"Visions of World Benefit & Global Responsibility: Perspectives of McGill Students

Monday, July 30, 2007

Global Warming and Geological CO2 sequestration

In the 21st century there hasn’t been a hotter topic for discussion than global warming. One side believes that we are in eminent danger and that the future consequences are catastrophic if we continue on this path. The other side believes there is no proof that anthropogenic production of CO2 is the culprit of global warming. The basic essence of this debate is that due to human industrialization humans are dumping greater amounts of CO2 in the atmosphere. Our atmosphere is composed of many gases which prevent radiation emitting from the Earth to leave. In essence these gases “capture” this energy and redirect it back to the Earth. This allows temperatures on Earth to be livable instead of a chilling -18 ºC by some accounts. Some people fear that by generating more CO2 we are upsetting the delicate ecological balance which is therefore driving up temperatures. Although there is lots of controversy on either side, one thing that both sides fail to understand is that doing something is better than nothing. One possible solution is that instead of venting CO2 to the atmosphere, one captures the gas into a stable geological formation. This is also known as geological sequestration of CO2.

Geological sequestration is at the present moment still at an very early stage of development, although great advances are being done in the field. There are three main forms of subsurface geological sequestration, this includes: injection to a saline aquifer, injection into depleted oil and gas fields, and finally injection into unmineable coal seams. The best example as of yet of CO2 sequestration is the Sleipner project by Norway’s Statoil. This project came about when Statoil wanted to sell gas but the field contained 4.0-9.5% CO2. Unfortunately for Statoil at the time, gas sales required CO2 to be at 2.5%. Instead of venting 1 megaton of CO2 each year, Statoil decided to reinject the CO2 into the saline aquifer which was 800 meters below the sea bed. In doing this Statoil decreased Norway’s CO2 emissions by 3% and the company saved some valuable taxes which would have been enacted if they released the CO2.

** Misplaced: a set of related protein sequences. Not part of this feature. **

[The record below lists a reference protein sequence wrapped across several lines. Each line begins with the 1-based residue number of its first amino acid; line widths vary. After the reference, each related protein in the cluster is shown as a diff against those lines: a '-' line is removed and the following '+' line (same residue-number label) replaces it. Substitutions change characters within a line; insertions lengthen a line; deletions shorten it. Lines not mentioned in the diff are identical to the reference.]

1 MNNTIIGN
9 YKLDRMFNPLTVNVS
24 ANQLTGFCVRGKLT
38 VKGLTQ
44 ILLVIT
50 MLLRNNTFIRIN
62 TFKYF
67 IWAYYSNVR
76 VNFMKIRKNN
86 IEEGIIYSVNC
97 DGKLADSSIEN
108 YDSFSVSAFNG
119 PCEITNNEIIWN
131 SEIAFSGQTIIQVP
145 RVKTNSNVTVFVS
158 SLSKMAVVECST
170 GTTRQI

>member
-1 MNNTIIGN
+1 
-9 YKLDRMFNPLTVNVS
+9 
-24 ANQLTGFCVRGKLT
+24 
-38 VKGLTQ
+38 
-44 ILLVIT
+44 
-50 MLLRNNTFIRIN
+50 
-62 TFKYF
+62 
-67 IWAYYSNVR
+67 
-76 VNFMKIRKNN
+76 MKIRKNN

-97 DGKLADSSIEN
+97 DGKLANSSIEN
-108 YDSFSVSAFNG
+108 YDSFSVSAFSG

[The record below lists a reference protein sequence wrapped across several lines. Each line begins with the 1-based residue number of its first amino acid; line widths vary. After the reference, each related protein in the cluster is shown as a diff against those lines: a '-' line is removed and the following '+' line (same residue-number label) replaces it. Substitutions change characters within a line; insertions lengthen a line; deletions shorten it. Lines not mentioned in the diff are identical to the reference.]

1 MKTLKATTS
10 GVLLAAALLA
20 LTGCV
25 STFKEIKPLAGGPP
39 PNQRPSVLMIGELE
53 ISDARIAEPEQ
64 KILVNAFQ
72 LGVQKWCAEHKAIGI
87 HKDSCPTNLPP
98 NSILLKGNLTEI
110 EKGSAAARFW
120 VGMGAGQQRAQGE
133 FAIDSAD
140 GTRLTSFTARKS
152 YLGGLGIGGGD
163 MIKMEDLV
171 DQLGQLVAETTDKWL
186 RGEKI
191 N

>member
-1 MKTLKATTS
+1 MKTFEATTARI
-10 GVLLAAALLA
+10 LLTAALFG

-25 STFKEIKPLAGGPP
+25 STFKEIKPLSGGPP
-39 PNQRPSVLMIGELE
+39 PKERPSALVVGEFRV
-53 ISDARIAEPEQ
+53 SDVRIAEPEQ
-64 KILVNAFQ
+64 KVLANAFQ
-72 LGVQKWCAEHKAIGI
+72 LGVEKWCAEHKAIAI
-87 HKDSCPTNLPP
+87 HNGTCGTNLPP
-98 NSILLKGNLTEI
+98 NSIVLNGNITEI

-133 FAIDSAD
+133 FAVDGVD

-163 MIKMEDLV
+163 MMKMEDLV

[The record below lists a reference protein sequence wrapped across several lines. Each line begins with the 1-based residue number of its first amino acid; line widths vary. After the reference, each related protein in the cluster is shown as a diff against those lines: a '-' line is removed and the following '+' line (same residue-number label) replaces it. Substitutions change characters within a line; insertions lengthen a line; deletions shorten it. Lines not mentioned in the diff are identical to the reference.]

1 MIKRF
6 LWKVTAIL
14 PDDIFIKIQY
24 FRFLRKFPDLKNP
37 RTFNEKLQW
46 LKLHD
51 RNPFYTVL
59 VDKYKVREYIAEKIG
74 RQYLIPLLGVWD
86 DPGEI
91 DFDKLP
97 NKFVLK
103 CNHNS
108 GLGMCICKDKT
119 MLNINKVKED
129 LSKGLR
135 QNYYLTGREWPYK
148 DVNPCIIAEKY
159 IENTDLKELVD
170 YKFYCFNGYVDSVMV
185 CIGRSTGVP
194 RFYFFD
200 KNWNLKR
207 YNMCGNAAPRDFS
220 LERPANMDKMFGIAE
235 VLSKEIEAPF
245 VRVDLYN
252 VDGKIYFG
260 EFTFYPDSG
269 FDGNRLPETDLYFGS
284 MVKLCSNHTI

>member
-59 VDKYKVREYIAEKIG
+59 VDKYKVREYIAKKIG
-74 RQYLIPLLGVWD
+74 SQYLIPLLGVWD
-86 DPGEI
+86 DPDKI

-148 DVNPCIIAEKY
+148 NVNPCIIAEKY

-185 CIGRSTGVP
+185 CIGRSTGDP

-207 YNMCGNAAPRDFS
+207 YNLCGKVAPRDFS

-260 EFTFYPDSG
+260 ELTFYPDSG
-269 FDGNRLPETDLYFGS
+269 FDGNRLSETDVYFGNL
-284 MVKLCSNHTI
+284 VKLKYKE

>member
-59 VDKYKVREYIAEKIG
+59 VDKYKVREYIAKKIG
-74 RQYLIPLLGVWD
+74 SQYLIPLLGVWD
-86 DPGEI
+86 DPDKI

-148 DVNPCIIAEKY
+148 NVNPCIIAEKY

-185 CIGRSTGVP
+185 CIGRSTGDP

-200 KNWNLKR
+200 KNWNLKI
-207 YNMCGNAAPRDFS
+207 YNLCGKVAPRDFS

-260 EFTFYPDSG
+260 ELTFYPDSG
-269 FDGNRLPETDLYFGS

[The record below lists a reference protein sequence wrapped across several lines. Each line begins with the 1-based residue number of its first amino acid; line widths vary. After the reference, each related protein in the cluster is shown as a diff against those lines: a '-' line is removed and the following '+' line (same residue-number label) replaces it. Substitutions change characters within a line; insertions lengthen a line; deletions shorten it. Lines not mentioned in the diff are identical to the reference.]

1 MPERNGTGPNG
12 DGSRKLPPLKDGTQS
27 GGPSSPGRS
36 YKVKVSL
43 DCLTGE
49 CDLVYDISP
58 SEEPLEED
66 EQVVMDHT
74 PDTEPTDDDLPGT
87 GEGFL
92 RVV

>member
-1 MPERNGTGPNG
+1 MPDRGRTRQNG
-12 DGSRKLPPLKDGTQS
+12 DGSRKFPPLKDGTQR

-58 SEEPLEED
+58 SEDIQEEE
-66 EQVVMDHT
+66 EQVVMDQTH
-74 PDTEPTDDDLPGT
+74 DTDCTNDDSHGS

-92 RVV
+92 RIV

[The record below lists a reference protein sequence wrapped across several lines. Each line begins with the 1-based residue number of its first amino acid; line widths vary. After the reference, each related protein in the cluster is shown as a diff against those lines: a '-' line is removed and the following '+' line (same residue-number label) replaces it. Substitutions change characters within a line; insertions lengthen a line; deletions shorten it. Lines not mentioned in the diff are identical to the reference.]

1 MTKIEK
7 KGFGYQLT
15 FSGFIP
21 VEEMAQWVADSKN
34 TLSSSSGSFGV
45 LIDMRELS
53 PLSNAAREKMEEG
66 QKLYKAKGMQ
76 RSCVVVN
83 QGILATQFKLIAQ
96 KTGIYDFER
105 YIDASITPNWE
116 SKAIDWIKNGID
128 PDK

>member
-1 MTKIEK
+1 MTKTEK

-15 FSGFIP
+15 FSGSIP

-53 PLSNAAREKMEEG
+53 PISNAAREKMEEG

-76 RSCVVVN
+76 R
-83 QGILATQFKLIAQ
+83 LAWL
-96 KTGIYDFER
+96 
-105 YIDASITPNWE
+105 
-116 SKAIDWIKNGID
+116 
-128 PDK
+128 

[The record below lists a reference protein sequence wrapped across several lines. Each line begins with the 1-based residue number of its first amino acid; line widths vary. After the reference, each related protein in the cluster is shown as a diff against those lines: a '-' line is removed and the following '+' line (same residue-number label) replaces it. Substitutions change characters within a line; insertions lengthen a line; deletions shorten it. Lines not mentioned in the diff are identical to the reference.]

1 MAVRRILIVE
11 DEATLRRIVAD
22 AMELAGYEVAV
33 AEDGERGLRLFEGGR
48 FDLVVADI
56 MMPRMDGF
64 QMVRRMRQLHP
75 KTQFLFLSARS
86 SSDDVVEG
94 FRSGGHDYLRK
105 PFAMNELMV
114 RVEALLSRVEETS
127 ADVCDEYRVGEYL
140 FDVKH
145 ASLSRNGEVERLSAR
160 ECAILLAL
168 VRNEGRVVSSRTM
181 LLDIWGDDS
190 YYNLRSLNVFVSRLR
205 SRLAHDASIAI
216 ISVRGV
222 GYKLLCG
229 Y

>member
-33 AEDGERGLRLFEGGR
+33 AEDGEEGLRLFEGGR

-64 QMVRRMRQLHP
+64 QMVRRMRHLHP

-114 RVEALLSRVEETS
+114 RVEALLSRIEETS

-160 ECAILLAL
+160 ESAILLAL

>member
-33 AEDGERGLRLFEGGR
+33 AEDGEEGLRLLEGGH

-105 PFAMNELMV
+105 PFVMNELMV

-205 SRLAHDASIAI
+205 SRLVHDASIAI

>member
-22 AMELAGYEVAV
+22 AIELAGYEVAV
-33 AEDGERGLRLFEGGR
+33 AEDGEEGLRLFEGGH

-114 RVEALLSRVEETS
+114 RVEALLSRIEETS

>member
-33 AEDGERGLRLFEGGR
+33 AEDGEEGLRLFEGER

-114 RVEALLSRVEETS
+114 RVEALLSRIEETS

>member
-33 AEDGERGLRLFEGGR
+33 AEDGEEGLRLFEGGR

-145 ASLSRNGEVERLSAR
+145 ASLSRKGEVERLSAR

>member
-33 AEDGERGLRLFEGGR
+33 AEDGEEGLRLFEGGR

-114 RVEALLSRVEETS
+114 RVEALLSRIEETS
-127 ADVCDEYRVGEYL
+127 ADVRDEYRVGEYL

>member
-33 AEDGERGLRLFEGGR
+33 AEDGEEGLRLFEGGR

The advantage of geological sequestration in saline aquifers is tremendous. For starters saline formations are very extensive worldwide and they have the potential to hold thousands of megatons of CO2. In the US alone, saline aquifers available to them are projected to be able to hold up to 500 billion tons of CO2. Economically speaking however, CO2 sequestration through saline aquifers may not be entirely suitable for some companies. In the case of the Sleipner project, it is unfortunately not 100% cost-effective. Some believe however that if carbon tax credits and carbon trading systems become more predominant in the future, the economics of this form of sequestration will be extremely cost-effective. As it can be seen from growing European trends, these taxations are most likely to increase in the future therefore making this solution economically viable.

In the end, it is important to recognize that this technology is still in the earliest stages of development. The Sleipner project is merely 8 years old. Some may think its “old” but even the light bulb has a longer time frame than the Sleipner project and during its 8 years of development the light bulb (incandescent) was extremely ineffective. What one must learn from the Sleipner project is that CO2 sequestration is a possible solution, even if temporary, to our growing CO2 emissions. As technology advances we may be certain that the efficiency and cost-effectiveness of this project will only increase. Furthermore we will also learn of new innovative CO2 sequestration techniques which may provide to be even more suitable than current saline aquifer projects. So while technology still tries to improve alternative energy resources, improve their efficiency, and improve energy efficiency in products in common goods; we may still be able to find innovative solutions to help lessen our impact on the environment.

1 comment:

Adrian said...

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